“I understand the desire to make a child feel beautiful at any weight. I truly advocate for size acceptance. The culture of body image upsets me and has tortured me personally. I do think we should be able to be different sizes but I draw the line at when it starts affecting her health.”
– Dara-Lynn Weiss, who was ostracized after she published an article in Vogue all about putting her seven-year-old daughter Bea on a diet. Weiss has a new book out, titled The Heavy, which expands upon that article. Here, she attempts to explain why she put her child on a diet. Elsewhere in the NYMag.com interview, Weiss notes that she was afraid of giving her daughter a complex because of her own discomfort with food. But she also painstakingly explains that the Vogue photos were misleading, because they don’t show Bea’s midsection, and how fat she really is. UGH.
If nothing else, this interview — which focuses heavily on Weiss’s own body issues — sheds light on the vicious cycle of body image problems that mothers pass down to children. Will you give The Heavy a read? [NYMag.com]
I’m not sure if you all heard about it or not, but Kim Kardashian is pregnant. I’ll wait a moment for the shock to sink in.
We can now look forward to six more months of paparazzi falling all over themselves for the newest baby bump shots, interviews with Kim and Kanye’s potential nannies, photoshoots of their nurseries, and “in depth” articles that pontificate on everything from what Kris Jenner will go by (something tells me she doesn’t dig “Granny”) to whether Kanye will cut the cord, to dissecting which potential weight loss programs Kim will utilize/shill to get back into her “pre-baby bod.”
And I can tell you already, I’m over it. Keep reading »
Motherhood is one hot topic. From magazine covers that pushed people’s buttons to daily headlines on both news and gossip sites, moms were praised, targeted, and questioned.
While most headlines were pure click bait, some were actually attached to insightful, thought-provoking pieces. As we head into 2013, let’s take a look back at the good, the meh, and the ugly when it came to motherhood in mainstream headlines from 2012: Keep reading »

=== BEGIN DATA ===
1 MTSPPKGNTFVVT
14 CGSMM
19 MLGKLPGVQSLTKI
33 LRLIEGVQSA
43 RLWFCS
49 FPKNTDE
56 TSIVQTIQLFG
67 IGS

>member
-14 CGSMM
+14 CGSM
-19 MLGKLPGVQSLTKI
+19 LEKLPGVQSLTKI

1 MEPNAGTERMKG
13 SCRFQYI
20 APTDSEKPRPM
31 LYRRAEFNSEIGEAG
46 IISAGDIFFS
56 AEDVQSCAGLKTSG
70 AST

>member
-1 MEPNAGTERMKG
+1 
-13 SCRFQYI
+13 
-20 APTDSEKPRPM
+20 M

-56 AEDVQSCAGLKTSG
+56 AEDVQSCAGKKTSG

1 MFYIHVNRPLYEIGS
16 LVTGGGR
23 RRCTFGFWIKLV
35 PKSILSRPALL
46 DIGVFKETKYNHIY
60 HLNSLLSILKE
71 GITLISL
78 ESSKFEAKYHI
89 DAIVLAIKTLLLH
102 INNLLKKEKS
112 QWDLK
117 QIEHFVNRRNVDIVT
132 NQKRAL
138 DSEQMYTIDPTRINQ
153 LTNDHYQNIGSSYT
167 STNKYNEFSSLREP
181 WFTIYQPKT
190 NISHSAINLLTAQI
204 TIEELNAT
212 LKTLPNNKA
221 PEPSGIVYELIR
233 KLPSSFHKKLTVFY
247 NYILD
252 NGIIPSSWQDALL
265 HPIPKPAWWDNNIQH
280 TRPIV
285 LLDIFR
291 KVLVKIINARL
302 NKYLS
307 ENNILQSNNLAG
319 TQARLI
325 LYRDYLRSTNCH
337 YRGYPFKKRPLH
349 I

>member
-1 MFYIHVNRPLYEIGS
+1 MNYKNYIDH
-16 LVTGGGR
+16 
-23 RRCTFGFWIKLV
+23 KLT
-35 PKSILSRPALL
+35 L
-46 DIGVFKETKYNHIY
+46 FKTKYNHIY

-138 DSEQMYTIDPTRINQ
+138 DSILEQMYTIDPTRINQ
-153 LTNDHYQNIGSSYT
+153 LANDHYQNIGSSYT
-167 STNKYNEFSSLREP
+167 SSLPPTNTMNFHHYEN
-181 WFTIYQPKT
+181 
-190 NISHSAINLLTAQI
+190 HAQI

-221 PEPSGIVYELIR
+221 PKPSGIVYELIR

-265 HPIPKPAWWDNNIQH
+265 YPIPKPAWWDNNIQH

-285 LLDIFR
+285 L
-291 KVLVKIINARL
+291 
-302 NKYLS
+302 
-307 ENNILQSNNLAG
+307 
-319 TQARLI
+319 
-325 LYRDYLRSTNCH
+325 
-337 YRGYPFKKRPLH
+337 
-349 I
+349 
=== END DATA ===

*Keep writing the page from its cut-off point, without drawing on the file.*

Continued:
“It’s embarrassing to go through any rebellious stage in front of people that you love and respect, and yet I’m glad I did. I’m glad I lived such a full life before I settled down into a family, because I got to enjoy it and get it out of my system.”
–Drew Barrymore tells Allure magazine that she doesn’t regret her very public wild child phase (which included a trip to rehab at age 13 and a legendary bra-less moment on the “Late Show With David Letterman”), because it prepared her to be a calmer and more present mother to her daughter, Olive, who was born this September. “I’m finally a part of a family,” she adds, “and it’s a miracle.” Awww!
I’m curious to hear from some other moms and moms-to-be about the point in your lives you had kids (or when you ideally want to have kids), and if you agree with Drew. I’ve always thought that it’s good to pack your pre-kid years full of as many crazy adventures as possible, but I’ve seen many of the younger moms in my life–the ones who might have “missed out” on that rebellious stage–become really amazing mothers. Thoughts? [Allure]
“It’s unthinkable.” That’s what headlines are proclaiming and friends are telling me about the absolutely devastating massacre in Newton, Connecticut.
For me, it’s the complete opposite. I can’t stop thinking about it. Since the first moment the internet started buzzing with slips of information, my mind latched on and couldn’t let go. Days later and it still hasn’t. I’m not sure it ever will.
Why? Keep reading »